Beginnings of The Cleveland League of Women Voters
In a formal ceremony in April 1920, held at Cleveland’s Hotel Hollenden, the Cuyahoga County Woman’s Suffrage Party of Greater Cleveland was retired and the League of Women Voters of Cleveland was formed. Belle Sherwin, a visionary leader, was the first president of the League of Women Voters of Cleveland, which was established in April of 1920. Through her efforts and forward-thinking, the Cleveland League established itself as a nonpartisan organization willing and eager to work with other civic organizations to advance good government through an informed and educated electorate.
Sherwin went on to become the second president of the League of Women Voters of the United States. During her ten-year tenure as national president (1924-34), she strengthened the League’s credibility through her continued insistence on maintaining the organization’s nonpartisanship. The League would endorse no candidates. However, she was a strong proponent of the League’s issue advocacy after intense study.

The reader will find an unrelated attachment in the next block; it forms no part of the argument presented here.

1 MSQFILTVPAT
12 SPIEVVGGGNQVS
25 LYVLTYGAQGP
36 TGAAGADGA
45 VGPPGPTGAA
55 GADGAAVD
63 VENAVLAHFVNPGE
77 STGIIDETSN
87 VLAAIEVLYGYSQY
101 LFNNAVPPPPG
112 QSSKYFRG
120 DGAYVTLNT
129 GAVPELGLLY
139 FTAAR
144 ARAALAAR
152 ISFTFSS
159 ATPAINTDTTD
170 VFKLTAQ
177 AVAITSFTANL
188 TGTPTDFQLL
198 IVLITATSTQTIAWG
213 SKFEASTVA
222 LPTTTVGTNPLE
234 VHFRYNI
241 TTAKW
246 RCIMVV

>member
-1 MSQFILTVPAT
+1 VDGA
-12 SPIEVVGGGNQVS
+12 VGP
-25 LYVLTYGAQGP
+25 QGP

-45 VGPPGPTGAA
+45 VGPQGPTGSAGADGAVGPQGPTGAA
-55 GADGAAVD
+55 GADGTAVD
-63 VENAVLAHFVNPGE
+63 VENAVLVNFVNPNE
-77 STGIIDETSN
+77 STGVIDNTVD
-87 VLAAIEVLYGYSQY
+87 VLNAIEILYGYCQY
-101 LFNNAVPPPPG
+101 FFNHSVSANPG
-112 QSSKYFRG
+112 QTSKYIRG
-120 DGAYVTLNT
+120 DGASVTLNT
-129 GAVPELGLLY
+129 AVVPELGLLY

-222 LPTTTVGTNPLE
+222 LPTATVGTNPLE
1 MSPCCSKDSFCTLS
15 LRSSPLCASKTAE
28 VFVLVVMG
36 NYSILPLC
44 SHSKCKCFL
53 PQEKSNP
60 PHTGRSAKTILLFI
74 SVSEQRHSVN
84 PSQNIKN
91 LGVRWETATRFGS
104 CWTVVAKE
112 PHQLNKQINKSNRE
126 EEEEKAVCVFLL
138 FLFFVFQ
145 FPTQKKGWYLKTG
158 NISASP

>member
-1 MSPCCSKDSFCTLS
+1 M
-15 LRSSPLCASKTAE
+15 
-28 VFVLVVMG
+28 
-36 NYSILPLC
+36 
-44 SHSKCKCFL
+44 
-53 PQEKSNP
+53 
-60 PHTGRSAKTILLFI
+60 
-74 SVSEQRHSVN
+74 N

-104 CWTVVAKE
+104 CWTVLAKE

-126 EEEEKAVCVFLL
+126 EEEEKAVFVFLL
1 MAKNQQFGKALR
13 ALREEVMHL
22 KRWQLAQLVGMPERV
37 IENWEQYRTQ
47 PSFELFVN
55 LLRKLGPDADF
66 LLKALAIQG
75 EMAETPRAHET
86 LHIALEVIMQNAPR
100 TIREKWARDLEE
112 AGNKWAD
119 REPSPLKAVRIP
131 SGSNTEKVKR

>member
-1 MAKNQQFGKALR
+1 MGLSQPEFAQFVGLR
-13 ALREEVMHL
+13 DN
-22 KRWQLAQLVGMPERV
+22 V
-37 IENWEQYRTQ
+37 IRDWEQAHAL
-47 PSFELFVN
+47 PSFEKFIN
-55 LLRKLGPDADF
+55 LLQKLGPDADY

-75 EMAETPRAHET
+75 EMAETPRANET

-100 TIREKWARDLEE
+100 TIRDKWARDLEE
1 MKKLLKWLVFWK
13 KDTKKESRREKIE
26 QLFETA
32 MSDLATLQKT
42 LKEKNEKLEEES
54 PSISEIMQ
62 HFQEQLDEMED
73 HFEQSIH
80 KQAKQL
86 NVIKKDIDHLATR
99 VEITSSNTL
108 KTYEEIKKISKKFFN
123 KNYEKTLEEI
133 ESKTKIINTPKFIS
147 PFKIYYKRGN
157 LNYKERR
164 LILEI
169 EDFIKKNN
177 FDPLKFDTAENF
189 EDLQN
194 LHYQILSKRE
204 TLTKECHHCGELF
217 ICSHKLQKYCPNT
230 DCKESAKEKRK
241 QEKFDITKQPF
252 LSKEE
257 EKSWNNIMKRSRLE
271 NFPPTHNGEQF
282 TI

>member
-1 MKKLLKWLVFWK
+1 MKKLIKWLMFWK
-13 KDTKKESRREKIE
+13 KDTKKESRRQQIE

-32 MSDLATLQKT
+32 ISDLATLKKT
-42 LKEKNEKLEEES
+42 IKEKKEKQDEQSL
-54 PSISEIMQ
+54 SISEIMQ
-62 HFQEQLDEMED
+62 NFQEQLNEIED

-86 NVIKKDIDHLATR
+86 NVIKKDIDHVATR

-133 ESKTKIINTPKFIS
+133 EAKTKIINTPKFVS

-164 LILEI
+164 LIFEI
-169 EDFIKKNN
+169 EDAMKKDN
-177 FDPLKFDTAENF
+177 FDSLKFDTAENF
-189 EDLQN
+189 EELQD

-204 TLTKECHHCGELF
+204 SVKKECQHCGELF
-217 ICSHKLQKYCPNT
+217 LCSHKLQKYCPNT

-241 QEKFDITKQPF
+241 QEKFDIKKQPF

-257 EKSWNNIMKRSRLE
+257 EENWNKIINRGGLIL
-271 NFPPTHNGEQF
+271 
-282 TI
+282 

Spearheading the 1920 efforts of the local League in educating women to use the vote wisely, Sherwin and the Board of Directors of the Cleveland League adopted the slogan, “Every Woman an Intelligent Voter,” and launched a campaign to accomplish this goal. The League of Women Voters of Cleveland was the first in the nation to use objective questionnaires for candidates for public office. Another League of Women Voters of Cleveland innovation was the development and use of voting booth demonstration models. Leagues throughout the United States patterned their voter service/education efforts after the Cleveland prototypes, including “get out the vote” campaigns. These candidate questionnaires and demonstration models remain viable tools in the total program of citizen education, voter information and service offered by the League of Women Voters.